Stephen Spruiell writes:
Janet Adamy of the Wall Street Journal has become the administration’s worst nightmare — a writer for a major newspaper who calmly, straightforwardly, without spin or bias, reports on the unintended consequences of Obamacare as they unfold.
Oh for chrissake. Another "unintended consequence"? I guess I'd better click the link and see what it is this time. Turns out it's a story about 3M's retiree health plan:
While thousands of employers are tapping new funds from the law to keep retiree plans, 3M illustrates that others may not opt to retain such plans over the next few years
...."As you know, the recently enacted health care reform law has fundamentally changed the health care insurance market," the memo said. "Health care options in the marketplace have improved, and readily available individual insurance plans in the Medicare marketplace provide benefits more tailored to retirees' personal needs often at lower costs than what they pay for retiree medical coverage through 3M.
"In addition, health care reform has made it more difficult for employers like 3M to provide a plan that will remain competitive," the memo said.1 The White House says retiree-only plans are largely exempt from new health insurance regulations under the law.
Long story short, 3M is going to stop allowing retirees to buy into its corporate health plan starting in 2014. This is not because of any unintended consequence of ACA. It's because 3M wants to reduce its costs. Starting in 2014, thanks to ACA, high-quality private insurance will become available to everyone, so 3M has decided to give its retirees money to buy into a private plan of their choice instead of carrying them on its company plan. That's all there is to this.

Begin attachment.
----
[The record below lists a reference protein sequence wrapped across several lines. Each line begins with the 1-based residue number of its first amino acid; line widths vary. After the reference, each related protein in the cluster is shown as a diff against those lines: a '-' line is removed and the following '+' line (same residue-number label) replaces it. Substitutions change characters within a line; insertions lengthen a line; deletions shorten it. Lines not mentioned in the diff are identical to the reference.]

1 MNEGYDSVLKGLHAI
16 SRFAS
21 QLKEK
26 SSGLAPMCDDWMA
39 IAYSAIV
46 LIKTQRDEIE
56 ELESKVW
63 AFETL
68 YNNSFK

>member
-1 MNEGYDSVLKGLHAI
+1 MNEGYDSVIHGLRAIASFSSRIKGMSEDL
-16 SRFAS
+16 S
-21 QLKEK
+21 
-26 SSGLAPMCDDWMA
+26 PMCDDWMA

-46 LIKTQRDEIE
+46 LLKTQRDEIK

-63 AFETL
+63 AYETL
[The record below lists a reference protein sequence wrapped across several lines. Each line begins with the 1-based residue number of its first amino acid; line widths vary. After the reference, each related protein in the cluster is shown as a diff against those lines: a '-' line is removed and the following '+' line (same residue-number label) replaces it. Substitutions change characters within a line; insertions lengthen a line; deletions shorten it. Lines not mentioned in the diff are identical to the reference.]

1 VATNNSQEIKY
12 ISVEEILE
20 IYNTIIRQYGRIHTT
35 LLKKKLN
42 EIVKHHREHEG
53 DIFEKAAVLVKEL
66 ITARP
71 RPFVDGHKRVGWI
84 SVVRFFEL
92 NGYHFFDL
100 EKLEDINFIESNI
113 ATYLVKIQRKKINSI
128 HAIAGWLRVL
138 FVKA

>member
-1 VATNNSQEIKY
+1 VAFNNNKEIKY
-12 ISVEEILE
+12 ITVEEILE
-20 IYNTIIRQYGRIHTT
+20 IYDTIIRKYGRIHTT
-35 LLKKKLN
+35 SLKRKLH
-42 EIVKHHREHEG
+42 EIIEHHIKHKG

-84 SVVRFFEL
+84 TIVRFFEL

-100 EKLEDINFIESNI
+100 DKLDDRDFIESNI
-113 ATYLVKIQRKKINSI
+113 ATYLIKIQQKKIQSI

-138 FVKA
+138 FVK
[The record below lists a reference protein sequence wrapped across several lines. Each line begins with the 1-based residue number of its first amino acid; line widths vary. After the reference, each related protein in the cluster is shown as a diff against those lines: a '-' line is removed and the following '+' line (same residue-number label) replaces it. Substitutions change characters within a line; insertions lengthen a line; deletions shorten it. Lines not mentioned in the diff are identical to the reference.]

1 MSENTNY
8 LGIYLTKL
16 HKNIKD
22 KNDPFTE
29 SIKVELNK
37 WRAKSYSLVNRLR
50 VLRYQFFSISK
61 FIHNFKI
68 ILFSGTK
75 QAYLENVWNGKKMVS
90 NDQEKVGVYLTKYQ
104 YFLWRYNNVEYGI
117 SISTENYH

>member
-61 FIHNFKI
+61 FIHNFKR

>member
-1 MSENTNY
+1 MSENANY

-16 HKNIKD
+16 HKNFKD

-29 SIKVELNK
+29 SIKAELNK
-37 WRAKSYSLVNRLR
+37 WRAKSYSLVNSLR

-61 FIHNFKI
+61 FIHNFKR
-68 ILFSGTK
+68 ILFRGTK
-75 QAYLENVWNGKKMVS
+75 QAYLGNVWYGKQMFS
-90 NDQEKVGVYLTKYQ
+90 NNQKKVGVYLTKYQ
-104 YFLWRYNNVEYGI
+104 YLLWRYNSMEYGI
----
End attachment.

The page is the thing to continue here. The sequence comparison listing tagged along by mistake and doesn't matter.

Look: the whole point of ACA is to make high-quality private insurance available to everyone in the country at a reasonable price. And yes, when an alternative like this comes along, some companies will elect to take advantage of it. Others won't. It's a free choice, and it's part of a trend that was happening before ACA was even a gleam in Barack Obama's eyes. As NPR reported today:
Economist Paul Fronstin, who directs the nonpartisan Employee Benefit Research Institute, says 3M is probably the first big company to announce such changes. But he expects more companies will follow, because the new law limits how much premiums can vary based on age and other factors, such as pre-existing medical conditions.
"Employers are looking at that and saying, 'Why do I need to be offering this benefit anymore when my retirees can go out and get something that's actually better for them than what I'm offering," said Fronstin. "They can get something better than what I'm offering them and pay more, or they can buy something that's less comprehensive than what I've been offering and pay less."
Using this as some kind of black mark against ACA is crazy. It's tantamount to saying the government should never provide anything good, because if it does then someone might choose to take advantage of it. If that's the conservative view of government, include me out.
1This claim is almost certainly specious. I don't know of any provision of ACA that would have anything more than a minor effect on 3M's retiree plan.